The Independent Student Newspaper of St. John's University

The Torch

The Independent Student Newspaper of St. John's University

The Torch

The Independent Student Newspaper of St. John's University

The Torch

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Far-Right PM Giorgia Meloni is Not Right for Italy

There are plenty of women that are more than capable of holding seats of power. Giorgia Meloni is not one of them.
Photo Courtesy / YouTube EuroNews

“The election of the first woman prime minister in a country always represents a break with the past, and that is certainly a good thing,” said former Secretary of State and ‘woman in politics’ Hillary Clinton. 

She is referring to Italy’s Giorgia Meloni, who became the country’s first female prime minister Sept. 25. The month has also seen fellow woman Liz Truss, who on Sept. 5 became Great Britain’s third female prime minister. While these women break the glass ceiling, Truss is pulling her country into a recession and Meloni is a bigot belonging to a party with neo-fascist roots quickly on the rise in Italy. 

Italy elected its first female prime minister — Giorgia Meloni — in September. Meloni led the Brothers of Italy party to its first victory since the fall of Benito Mussolini in World War II. Italian voters backed the right-wing candidate, awarding the party over a fourth of votes cast. 

While the country elected its first female prime minister, it seems Italy’s population vies to break away from the past. But is this a good thing? Meloni’s views set Italy up for a drastic (and frightening) change which will alter the political tone of the nation.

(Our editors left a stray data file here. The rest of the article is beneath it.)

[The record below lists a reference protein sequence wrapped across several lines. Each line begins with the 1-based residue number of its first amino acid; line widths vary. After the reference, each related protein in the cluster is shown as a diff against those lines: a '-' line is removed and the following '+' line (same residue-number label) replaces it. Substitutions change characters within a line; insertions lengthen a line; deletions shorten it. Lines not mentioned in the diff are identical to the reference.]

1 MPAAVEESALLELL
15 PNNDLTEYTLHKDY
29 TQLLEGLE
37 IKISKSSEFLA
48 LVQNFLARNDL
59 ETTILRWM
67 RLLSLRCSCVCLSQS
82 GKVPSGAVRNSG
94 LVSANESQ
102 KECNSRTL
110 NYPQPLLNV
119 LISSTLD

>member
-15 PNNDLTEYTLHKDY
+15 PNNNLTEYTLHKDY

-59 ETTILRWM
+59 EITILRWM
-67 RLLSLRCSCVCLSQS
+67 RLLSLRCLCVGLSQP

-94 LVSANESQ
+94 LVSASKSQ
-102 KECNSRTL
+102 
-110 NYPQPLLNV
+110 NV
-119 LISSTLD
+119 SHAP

As a nationalist, Meloni believes in putting traditional Italians first, and is strongly anti-immigration, anti-choice, anti-religious freedom and opposes LGBTQ+ families. In a speech earlier this year, she summarized her platform: “Yes to natural families, no to the LGBT lobby, yes to sexual identity, no to gender ideology, yes to the culture of life, no to the abyss of death.” In other words, she believes in “God, fatherland and family,” a phrase that speaks volumes across Europe. 

These words immediately set off red flags in my brain, and remind me of a charismatic leader who rose to power in America circa 2016. Meloni has quickly become a darling of the GOP, with many Republicans praising her beliefs on immigration, among many others. 

Several Trump allies have also praised Meloni’s efforts. U.S. Senator Ted Cruz labels her “spectacular,” and U.S. Congresswomen Marjorie Taylor Green proclaims her thoughts “beautifully said.” If that’s not enough, the prime minister considers herself a ‘deep ally’ of convicted former Trump adviser Steve Bannon. 

During campaign speeches, audiences wave a tricolor flag with a torch symbol, which happens to be the same symbol engraved on Mussolini’s tomb. As a young activist, Meloni professed her support for the dictator, telling reporters that “everything he did, he did for Italy.”